What’s coming up in Skullkickers?
Our fourth story arc should be starting in February. As much as I’d love to just keep things going each and every month we’re not quite paying the bills with creator-owned comics right now, so Edwin and I have to take on other freelance work to make ends meet. I’m capable of writing Skullkickers monthly and he’s capable of delivering the art monthly, it’s just the financial realities that gum things up.
Anyways, the fourth story arc plays with the clichés of explorer/jungle fantasy stories, with savage threats, hidden treasures and tropical antics. Kusia and Rex are shipwrecked on a mysterious island and the trouble they encounter there should keep everyone entertained.
Now that we’re moving into the latter half of the big story readers will start to see more and more callbacks to earlier plot lines and tidbits they probably didn’t even realize would be important. I want our readers to frantically dig through back issues to see that we really did plan all this crazy crap out ahead of time.
How’s your experience working with Dynamite on Pathfinder going so far, and do you have any plans for more work for hire?
Dynamite and Paizo have been great to work with on Pathfinder. It’s been a pretty ideal balance of letting me develop the cast and overall story while lending a helping hand with in-depth lore and details fans of the game will really appreciate. As much as I’m a tabletop gamer and Pathfinder fan, I’d never be able to keep all the world material in my mind at all times, so having Paizo’s editors there to make suggestions has been invaluable. Their feedback enhances the work without taking anything away from the character-centric plot I’m focused on.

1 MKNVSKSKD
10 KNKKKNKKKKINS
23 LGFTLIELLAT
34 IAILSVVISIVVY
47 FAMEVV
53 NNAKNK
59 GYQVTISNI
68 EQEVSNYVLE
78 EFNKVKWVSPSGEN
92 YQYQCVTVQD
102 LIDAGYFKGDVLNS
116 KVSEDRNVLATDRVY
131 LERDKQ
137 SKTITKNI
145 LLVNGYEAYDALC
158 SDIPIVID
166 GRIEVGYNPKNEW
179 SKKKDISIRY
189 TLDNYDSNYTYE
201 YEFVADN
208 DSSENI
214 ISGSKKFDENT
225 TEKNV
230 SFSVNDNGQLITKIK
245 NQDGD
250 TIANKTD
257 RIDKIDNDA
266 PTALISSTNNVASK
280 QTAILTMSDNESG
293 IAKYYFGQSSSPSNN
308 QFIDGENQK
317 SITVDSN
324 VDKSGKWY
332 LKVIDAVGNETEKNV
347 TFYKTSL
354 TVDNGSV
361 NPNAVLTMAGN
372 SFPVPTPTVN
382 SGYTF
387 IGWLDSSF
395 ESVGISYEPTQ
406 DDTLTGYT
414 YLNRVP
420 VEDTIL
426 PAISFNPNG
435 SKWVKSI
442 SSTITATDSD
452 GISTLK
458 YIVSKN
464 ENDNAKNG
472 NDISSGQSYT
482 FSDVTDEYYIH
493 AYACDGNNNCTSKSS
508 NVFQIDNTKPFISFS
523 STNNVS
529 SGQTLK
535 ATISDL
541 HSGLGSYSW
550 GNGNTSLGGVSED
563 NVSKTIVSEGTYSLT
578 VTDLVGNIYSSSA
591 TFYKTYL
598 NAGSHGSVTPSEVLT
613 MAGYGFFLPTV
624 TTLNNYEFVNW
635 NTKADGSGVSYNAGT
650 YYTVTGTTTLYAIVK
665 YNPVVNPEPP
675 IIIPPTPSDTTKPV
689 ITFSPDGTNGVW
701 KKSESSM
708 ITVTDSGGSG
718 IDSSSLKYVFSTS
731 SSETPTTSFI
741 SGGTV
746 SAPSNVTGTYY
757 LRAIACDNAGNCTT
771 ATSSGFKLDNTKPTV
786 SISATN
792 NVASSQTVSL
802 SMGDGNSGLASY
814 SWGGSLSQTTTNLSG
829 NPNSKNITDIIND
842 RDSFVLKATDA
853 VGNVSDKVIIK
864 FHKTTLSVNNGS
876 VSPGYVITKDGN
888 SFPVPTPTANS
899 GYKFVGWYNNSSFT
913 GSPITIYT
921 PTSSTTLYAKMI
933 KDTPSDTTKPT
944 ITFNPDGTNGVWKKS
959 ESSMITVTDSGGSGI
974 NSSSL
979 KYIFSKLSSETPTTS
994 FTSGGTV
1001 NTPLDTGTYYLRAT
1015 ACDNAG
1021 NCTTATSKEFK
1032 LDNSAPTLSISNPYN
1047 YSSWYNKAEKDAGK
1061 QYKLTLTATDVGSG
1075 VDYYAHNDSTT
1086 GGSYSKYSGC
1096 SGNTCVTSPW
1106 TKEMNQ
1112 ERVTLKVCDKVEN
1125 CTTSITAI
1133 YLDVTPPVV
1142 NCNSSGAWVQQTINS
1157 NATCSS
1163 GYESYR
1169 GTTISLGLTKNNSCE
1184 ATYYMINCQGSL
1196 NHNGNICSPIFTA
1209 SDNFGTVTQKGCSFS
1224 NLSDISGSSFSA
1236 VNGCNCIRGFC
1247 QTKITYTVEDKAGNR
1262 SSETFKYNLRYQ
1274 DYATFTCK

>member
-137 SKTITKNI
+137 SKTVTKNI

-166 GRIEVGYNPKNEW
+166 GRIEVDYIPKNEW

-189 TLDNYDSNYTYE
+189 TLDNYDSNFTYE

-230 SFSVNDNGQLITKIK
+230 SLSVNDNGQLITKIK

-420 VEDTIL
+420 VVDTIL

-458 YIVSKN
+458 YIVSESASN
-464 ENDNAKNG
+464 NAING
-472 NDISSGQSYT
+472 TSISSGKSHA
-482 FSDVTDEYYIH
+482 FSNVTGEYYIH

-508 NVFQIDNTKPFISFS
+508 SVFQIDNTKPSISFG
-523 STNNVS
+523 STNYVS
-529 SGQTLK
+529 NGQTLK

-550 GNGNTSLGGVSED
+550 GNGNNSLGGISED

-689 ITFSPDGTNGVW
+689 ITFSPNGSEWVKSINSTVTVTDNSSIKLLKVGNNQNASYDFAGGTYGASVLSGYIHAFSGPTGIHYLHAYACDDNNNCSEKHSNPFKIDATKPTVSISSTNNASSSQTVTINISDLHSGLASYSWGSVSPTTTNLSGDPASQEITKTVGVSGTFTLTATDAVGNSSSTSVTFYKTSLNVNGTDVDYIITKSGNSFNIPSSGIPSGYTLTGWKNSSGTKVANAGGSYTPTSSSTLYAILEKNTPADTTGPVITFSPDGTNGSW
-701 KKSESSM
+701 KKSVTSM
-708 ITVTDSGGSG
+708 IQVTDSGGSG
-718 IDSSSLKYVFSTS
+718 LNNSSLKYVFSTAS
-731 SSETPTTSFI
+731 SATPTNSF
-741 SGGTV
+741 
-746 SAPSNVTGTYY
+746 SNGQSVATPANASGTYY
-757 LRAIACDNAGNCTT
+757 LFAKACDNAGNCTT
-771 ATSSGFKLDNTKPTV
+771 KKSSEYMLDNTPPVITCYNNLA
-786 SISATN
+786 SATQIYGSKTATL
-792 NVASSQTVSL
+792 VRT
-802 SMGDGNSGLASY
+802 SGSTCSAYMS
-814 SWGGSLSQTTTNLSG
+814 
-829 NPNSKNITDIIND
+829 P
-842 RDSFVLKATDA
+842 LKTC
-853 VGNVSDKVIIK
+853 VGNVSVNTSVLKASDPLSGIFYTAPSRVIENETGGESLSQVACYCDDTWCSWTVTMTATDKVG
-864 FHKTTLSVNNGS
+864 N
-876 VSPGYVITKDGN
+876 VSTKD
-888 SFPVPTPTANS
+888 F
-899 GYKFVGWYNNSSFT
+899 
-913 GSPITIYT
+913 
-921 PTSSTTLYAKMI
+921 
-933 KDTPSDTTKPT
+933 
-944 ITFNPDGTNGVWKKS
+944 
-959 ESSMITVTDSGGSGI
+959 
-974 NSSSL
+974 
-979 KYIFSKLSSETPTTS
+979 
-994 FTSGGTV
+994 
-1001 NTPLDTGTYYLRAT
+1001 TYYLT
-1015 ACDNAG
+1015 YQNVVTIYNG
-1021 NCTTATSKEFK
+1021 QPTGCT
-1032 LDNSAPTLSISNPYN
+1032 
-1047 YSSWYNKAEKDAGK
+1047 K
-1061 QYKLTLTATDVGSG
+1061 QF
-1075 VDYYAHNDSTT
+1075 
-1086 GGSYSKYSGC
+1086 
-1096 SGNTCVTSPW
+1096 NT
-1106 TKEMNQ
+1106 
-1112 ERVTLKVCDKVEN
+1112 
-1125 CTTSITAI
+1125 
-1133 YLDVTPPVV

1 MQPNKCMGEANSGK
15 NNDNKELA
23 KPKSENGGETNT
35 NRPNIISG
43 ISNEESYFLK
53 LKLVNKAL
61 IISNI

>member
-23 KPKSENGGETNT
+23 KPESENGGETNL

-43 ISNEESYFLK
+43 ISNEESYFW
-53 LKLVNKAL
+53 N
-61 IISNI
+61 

I’ve actually got more work-for-hire writing in the pipeline right now and am hopeful it’ll get announced in the next month or so. Needless to say, 2013 is looking exciting and there should be lots more to talk about soon.
What are the challenges/benefits to writing a one-page-a-week webcomic like Dragon Spirit?
All the ShiftyLook strips I’m writing for Bandai-Namco (Dragon Spirit, Klonoa and Wonder Momo) are really enjoyable to work on. There’s a real gratification to writing scripts and seeing them illustrated and online a week or two later. The punch line-driven pacing and minimal panel count in the strip format makes them tough to write for compared to a full issue of a comic, but I’m enjoying the challenge. Each one has to be lean and mean to deliver a joke/payoff while also moving the plot forward.
When will Makeshift Miracle be returning, and what can readers expect in the next volume?
Makeshift Miracle: The Boy Who Stole Everything is all scripted, barring a few minor tweaks, and Shun is cranking away producing stunning artwork for it. He’s about two-thirds done at this point, so we’re shooting for a Spring 2013 release, right around the same time we released Makeshift Miracle: The Girl From Nowhere this year. I’m keeping my fingers crossed that it’s as well received as the first one so we can keep things rolling with a third book. If we had to end the story with Book 2 we could, but I have a lot of ideas I’d love to incorporate into another volume.
With all your current work fitting into one genre, do you worry at all about being branded as “the fantasy guy?”
Earlier this year I did worry about being stuck with that label. These awesome fantasy projects all collided together at the same time and I didn’t want to let any slip away even though it could have really typecast me as a writer.
Even still, Skullkickers is very different from Pathfinder or Dragon Spirit in terms of tone, plotting and characterization. Thankfully all three of them have their own hook and read quite differently. The only element I want in common with all of my projects is that they should all be solidly entertaining. I’m a huge fantasy fan, and will never shy away from that, but I’m happy that in 2013 readers will be seeing material from me beyond sword & sorcery.
The Beat Staff is an elite group of trained ninjas.